Blacks, Reds, and Russians Cover

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Blacks, Reds, and Russians

Sojourners in Search of the Soviet Promise

Joy Gleason Carew

One of the most compelling, yet little known stories of race relations in the twentieth century is the account of blacks who chose to leave the United States to be involved in the Soviet Experiment in the 1920s and 1930s. In Blacks, Reds, and Russians, Joy Gleason Carew offers insight into the political strategies that often underlie relationships between different peoples and countries. Interviews with the descendents of figures such as Paul Robeson and Oliver Golden offer rare personal insights into the story of a group of emigrants who, confronted by the daunting challenges of making a life for themselves in a racist United States, found unprecedented opportunities in communist Russia.

Blues Music in the Sixties Cover

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Blues Music in the Sixties

A Story in Black and White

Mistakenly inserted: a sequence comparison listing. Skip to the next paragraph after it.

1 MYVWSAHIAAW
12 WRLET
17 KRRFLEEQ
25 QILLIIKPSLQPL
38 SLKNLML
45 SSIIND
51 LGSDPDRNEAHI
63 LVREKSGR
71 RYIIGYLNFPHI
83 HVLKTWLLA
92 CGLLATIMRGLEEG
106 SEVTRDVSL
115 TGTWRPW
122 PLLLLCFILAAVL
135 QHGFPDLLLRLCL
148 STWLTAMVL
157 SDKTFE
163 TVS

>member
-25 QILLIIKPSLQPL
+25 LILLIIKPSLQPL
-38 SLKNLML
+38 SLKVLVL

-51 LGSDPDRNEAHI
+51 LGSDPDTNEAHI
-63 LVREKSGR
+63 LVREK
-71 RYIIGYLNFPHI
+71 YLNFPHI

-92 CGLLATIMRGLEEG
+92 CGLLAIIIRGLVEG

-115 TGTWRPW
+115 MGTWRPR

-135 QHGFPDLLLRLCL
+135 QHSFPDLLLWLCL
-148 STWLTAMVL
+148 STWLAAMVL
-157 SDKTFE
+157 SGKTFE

Ulrich Adelt

In the 1960s, within the larger context of the civil rights movement and the burgeoning counterculture, the blues changed from black to white in its production and reception, as audiences became increasingly white. Yet, while this was happening, blackness-especially black masculinity-remained a marker of authenticity. Blues Music in the Sixties discusses these developments, including the international aspects of the blues. It highlights the performers and venues that represented changing racial politics and addresses the impact and involvement of audiences and cultural brokers.

Bodies in Crisis Cover

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Bodies in Crisis

Culture, Violence, and Women's Resistance in Neoliberal Argentina

Barbara Sutton